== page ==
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Posted January 13, 2013

Book: Catholic Update guide to the Sacraments of Healing
Series Editor: Mary Carol Kendzia
Franciscan Media. Cincinnat. 2012. pp. 51

An Excerpt from the Jacket:

The sacraments of reconciliation and the anointing of the sick are the Church's response to our need for healing --- both physical and spiritual. The Catholic Update Guide to the Sacraments of Healing examines the healing power of both sacraments, dispels some misconceptionss, and provides a historical, practical, and sacramental perspective that blends solid theology with liturgical experience.

Drawing on the trusted and populare Catholic Update newsletter, the Catholic Update Guide to the Sacraments of Healing will answer your questions about the sacraments of reconciliation and the anointing of the sick whether you're new to the Church or need a refresher on these healing gifts.

An Excerpt from the Book:

What is Reconciliation?

Father Thomas Richstatter, O.F.M., explains what we mean by the sacrament of reconciliation. He begins with a story that happened in the 1930s when Fr. Bernard Haring, a moral theologian, was the pastor of a parish in Germany. Duringa weekly class Fr. Haring was talking about confession, and began by asking the congregation, "What is the most important thing about confession? " A woman in the front pew immediately answered, "Telling your sins to the priest. That's why we call it confession." Fr. Haring said, "Confessing your sins is important, but it's not the most important things."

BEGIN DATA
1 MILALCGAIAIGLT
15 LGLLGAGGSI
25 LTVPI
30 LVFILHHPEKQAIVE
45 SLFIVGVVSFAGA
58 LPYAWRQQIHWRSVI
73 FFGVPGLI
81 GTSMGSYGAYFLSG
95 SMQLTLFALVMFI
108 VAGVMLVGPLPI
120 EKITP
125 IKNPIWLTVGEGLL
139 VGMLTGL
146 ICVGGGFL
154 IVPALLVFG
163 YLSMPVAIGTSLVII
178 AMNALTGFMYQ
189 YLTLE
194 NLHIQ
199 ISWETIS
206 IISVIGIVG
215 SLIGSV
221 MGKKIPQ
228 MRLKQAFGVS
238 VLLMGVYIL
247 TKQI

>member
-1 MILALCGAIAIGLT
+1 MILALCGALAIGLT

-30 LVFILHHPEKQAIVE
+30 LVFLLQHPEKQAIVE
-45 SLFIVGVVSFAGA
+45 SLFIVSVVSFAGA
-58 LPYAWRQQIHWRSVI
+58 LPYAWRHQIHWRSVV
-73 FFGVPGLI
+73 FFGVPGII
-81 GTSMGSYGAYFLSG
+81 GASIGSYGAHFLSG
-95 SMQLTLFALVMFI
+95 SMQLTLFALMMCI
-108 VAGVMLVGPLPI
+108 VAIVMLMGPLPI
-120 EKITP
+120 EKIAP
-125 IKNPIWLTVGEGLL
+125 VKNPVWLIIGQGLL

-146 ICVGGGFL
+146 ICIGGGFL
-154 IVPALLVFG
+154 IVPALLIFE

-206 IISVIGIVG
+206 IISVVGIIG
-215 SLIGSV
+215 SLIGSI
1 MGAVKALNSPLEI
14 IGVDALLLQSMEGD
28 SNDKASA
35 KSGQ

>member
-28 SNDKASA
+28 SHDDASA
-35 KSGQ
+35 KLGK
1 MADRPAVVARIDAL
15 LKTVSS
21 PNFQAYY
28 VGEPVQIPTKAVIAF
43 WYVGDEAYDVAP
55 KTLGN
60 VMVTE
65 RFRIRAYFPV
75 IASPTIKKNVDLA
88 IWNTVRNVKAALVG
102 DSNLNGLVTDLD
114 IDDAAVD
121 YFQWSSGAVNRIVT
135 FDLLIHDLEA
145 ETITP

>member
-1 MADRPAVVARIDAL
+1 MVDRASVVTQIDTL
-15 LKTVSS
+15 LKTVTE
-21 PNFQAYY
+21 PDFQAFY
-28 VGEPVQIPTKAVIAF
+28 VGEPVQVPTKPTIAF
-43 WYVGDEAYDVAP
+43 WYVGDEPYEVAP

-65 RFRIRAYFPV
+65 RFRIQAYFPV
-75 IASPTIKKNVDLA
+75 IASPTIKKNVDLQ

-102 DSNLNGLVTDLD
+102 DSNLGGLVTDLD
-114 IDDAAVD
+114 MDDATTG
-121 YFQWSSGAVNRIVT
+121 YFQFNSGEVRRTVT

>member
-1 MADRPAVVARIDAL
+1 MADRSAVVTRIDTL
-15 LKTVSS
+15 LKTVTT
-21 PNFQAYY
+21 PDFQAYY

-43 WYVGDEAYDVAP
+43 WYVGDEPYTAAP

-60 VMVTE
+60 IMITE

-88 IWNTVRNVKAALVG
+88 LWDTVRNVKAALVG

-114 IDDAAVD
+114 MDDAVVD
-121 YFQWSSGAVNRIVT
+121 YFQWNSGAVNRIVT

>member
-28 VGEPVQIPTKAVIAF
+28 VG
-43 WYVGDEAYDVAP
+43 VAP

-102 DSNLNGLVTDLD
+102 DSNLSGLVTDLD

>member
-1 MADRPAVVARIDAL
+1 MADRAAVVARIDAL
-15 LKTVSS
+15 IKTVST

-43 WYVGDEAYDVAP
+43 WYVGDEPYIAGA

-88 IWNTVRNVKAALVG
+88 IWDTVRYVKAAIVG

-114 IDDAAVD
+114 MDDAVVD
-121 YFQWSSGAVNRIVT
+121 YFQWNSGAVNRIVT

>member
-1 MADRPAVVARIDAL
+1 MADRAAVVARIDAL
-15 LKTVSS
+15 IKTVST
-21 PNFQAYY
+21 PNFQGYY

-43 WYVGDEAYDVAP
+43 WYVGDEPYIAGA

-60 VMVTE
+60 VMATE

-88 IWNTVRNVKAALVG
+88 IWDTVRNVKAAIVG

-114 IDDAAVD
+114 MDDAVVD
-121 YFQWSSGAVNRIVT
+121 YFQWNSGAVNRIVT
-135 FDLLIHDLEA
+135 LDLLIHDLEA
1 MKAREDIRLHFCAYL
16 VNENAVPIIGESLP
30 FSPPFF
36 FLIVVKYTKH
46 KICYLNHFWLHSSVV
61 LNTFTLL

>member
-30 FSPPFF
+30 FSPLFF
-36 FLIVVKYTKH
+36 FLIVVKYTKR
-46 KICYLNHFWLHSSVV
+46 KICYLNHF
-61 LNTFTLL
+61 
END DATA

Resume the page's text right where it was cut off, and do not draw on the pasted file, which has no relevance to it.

A man toward the back called out, "Contrition! Being sorry for your sins! The whole thing doesn't work without contrition." Fr. Haring said, "That is right, it doesn't work without contrition, but I don't think that contrition is the most important thing.

A man over on the left side of church spoke up, "It's the examination of conscience. Unless you examine your conscience, you don't know what you have to be sorry for and you don't know what to confess. Anybody can see that the examination of conscience is the most important thing." Fr. Haring wasn't satisfied with this answer either.

A young woman on the aisle tried, "It's the penance --- giving back the things you stole --- unless you do penance, it doesn't count." The congregation could tell by Fr. Haring's face that he still hadn't heart the most important thing. An uneasy silence fell over the church as the people tried to think.

In the silence a little girl in the third pew said, "Father, I know what's most important. It's what Jesus does!" Fr. Haring smiled, She had it right. It's what Jesus does!

. . .All sins are forgiven when we plunge into the death and resurrection of Jesus at baptism.

. . .Sacraments are acts of worship in which we gather to celebrate what God has done for us.In reconciliation we do not celebrate our sinfulness. We celebrate who God is and what God has done for us in Christ. This is very different from my memories of the dark confessional, of fearing the priest, of telling all my sins, of worrying whether I forgot something big. in that setting I was focused on what I was doing (confessing) rather than on what God was doing (forgiving). However you celebrate the sacraments, remember the most important thing: "what Jesus does!" Amen!

Table of Contents:

1. The healing sacrament of reconciliation

2. The healing sacrament of the anointing of the sick